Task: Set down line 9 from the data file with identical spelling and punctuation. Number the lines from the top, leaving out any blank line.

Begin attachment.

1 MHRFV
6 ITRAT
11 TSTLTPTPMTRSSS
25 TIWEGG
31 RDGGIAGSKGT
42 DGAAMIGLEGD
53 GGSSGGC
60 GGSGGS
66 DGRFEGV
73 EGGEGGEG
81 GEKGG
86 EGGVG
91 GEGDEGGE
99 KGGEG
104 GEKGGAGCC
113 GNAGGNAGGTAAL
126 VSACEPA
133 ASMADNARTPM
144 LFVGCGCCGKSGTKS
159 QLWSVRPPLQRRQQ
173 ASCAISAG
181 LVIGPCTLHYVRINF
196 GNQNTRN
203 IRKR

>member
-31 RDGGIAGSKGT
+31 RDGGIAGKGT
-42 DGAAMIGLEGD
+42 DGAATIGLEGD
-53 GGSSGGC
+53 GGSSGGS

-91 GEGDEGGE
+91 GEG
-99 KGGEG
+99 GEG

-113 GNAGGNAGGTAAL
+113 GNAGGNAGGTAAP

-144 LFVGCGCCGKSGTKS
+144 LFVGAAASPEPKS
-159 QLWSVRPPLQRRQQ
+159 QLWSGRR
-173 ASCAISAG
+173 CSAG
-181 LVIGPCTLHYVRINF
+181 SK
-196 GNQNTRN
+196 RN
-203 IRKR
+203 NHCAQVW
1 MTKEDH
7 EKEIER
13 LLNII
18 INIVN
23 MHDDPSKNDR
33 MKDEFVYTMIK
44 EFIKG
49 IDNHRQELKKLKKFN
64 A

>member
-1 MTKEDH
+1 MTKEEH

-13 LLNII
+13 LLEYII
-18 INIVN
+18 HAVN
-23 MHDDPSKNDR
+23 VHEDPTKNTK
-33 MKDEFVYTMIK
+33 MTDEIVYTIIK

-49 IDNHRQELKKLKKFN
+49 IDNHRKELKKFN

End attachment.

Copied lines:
66 DGRFEGV